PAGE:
This algorithm has been designed to spot these genetic indicators across many dog breeds with different forms of cancer: say, a bloodhound with lymphoma or a golden retriever with hemangiosarcoma. When the PetDx team began their study, they used blood from 224 of the dogs—ones known to either have cancer or not—to refine their algorithm. This “training set” helped PetDx determine a threshold for each genomic variation, defining what they should call signal rather than just noise.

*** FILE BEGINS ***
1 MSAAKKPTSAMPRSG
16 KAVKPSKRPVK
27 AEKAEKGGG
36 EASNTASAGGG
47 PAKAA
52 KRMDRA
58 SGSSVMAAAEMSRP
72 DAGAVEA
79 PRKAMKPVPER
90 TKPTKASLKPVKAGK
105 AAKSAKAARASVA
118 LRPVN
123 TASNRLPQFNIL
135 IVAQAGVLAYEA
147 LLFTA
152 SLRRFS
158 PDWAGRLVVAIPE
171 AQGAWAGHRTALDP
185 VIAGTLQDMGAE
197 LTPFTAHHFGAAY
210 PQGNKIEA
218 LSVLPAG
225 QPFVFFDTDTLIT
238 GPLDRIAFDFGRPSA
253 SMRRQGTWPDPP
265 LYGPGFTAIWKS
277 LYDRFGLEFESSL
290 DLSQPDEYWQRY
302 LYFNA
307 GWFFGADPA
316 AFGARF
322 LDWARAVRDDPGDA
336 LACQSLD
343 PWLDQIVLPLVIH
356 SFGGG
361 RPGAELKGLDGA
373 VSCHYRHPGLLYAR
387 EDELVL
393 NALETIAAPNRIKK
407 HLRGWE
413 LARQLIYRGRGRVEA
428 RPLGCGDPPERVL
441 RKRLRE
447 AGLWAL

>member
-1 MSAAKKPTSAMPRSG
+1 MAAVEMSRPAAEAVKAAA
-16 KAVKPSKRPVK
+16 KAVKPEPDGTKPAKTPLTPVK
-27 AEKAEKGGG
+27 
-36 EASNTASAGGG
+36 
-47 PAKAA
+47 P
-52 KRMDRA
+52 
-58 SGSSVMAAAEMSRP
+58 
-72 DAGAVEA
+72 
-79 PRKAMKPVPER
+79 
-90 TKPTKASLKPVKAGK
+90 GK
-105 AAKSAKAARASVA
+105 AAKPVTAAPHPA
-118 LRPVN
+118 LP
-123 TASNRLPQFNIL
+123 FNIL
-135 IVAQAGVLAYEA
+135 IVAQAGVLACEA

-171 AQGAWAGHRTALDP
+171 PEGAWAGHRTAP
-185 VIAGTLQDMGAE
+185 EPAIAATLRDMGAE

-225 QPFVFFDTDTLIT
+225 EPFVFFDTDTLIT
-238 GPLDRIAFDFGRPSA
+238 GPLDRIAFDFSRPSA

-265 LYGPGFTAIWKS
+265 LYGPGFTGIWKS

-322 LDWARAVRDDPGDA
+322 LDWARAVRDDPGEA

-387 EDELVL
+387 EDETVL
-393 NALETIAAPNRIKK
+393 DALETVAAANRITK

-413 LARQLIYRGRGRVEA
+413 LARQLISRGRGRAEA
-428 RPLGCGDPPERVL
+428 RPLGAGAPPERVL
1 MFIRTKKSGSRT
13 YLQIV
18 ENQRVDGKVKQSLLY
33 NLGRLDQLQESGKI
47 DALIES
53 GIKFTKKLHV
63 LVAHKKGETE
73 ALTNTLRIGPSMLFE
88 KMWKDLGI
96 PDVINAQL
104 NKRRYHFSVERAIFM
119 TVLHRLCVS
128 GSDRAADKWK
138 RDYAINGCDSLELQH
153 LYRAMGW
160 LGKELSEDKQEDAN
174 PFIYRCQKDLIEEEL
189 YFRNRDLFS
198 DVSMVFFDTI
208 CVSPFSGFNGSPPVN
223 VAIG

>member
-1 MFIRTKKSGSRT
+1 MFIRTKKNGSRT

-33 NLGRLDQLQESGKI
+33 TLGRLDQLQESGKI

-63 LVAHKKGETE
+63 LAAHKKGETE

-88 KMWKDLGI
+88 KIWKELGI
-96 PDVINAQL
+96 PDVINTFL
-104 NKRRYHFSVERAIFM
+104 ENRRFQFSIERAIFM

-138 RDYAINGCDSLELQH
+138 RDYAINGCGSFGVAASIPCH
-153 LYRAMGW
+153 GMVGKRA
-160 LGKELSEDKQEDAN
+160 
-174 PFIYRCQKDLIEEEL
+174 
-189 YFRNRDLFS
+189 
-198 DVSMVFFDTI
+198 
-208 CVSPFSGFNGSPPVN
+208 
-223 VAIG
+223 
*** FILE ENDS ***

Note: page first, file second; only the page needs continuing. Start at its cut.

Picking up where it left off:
Then they unleashed the algorithm onto data from the 876 other dogs. For each, it would render a binary answer: yes cancer, or no cancer. (For most cancers, it wouldn’t identify which form
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